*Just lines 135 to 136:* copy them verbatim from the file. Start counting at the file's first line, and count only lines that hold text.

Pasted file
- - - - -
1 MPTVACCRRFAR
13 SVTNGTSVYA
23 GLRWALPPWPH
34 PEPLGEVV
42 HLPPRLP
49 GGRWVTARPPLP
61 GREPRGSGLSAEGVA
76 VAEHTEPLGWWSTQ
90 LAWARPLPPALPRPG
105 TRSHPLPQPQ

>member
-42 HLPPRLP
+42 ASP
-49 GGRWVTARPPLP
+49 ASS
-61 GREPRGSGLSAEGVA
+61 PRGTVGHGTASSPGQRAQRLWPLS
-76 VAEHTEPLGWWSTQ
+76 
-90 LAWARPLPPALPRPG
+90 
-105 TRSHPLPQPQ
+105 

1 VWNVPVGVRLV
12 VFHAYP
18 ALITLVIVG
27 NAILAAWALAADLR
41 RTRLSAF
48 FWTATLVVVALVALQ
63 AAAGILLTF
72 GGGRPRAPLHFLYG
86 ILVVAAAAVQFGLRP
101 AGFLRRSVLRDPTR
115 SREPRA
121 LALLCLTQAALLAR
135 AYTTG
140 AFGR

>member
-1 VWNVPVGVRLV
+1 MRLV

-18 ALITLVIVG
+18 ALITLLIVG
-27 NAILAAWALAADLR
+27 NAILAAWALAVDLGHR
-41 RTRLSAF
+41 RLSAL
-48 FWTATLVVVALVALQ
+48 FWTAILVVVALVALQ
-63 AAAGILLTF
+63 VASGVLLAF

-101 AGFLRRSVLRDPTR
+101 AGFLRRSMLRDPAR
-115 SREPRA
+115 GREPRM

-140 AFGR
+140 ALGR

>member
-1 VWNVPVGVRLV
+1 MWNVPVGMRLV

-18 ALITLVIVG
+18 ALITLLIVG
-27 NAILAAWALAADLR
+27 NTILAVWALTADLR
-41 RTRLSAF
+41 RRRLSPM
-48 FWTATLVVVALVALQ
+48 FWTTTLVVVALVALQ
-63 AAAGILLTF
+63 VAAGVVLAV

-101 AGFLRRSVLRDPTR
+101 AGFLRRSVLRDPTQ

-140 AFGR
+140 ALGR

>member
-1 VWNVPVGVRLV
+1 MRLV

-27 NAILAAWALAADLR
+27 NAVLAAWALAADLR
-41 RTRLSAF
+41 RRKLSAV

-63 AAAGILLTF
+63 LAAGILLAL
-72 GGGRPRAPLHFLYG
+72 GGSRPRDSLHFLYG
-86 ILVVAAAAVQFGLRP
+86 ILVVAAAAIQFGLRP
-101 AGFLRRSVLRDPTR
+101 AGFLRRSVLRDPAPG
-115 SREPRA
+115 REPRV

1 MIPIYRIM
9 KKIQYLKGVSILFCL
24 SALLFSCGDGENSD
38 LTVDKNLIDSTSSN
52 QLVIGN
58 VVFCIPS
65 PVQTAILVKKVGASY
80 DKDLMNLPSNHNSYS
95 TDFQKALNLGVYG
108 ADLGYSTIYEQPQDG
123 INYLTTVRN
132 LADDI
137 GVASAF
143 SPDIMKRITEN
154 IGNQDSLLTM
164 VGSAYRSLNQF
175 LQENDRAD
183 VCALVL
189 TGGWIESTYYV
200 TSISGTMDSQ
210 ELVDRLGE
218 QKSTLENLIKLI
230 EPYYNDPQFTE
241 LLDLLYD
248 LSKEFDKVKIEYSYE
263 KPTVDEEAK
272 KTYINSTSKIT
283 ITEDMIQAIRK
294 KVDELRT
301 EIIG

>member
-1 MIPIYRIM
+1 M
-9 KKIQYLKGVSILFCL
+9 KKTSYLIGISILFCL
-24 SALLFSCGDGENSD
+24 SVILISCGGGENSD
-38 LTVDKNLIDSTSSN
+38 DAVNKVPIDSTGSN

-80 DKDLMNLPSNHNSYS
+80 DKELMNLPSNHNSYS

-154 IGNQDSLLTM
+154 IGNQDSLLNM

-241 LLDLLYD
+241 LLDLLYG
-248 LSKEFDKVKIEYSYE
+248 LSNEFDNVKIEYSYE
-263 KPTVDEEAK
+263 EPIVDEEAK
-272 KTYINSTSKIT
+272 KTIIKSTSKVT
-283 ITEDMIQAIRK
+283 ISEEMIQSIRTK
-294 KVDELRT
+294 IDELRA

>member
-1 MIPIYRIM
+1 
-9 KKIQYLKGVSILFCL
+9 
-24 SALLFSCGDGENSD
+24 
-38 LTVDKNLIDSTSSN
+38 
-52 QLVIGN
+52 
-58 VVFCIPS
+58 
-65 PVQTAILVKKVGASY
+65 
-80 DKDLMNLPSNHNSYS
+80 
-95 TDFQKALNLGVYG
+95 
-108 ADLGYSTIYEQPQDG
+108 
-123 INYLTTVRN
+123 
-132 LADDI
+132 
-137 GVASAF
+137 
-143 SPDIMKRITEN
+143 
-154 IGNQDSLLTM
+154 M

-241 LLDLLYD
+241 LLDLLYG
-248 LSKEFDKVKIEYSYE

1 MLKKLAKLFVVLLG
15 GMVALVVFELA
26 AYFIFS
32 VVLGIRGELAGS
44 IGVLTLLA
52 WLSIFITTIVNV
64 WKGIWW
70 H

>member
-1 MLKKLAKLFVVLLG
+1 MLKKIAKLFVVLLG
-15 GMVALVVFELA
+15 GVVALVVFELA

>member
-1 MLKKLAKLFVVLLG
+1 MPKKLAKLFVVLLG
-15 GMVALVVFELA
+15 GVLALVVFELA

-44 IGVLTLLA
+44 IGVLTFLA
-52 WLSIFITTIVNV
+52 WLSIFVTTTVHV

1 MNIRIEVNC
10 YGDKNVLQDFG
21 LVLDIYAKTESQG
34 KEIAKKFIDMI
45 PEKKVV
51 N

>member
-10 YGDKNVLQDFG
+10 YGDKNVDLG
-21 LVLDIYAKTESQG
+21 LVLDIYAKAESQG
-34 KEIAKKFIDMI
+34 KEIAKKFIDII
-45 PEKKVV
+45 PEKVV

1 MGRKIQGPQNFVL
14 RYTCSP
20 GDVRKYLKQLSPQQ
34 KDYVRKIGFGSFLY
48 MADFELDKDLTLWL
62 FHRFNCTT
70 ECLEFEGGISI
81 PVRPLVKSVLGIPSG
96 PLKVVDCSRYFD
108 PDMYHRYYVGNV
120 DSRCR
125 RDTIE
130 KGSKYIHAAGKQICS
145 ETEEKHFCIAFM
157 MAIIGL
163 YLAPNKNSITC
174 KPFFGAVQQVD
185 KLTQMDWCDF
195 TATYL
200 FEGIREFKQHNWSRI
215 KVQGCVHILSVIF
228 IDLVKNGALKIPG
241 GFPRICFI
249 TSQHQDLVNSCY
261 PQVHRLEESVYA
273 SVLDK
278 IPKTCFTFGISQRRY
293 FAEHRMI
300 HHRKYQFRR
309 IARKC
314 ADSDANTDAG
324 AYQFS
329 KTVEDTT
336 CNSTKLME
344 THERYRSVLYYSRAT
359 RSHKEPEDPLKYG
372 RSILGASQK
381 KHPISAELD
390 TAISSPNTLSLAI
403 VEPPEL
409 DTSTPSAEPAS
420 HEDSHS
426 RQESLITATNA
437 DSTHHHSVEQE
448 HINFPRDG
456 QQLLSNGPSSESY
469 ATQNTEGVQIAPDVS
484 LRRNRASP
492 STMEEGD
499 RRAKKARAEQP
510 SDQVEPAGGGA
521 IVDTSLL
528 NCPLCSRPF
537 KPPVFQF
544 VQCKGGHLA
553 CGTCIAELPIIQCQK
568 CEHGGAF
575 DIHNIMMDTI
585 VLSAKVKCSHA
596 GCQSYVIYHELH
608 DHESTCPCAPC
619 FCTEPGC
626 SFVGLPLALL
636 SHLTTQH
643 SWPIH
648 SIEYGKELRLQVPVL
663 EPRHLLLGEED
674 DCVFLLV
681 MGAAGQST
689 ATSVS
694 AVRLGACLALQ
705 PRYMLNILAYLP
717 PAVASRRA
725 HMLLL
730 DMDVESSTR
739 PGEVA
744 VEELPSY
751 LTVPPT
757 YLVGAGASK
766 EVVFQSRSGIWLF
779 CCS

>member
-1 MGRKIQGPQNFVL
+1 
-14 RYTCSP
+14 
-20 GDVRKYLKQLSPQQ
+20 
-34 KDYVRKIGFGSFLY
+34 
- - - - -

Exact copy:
+241 LLDLLYG
-248 LSKEFDKVKIEYSYE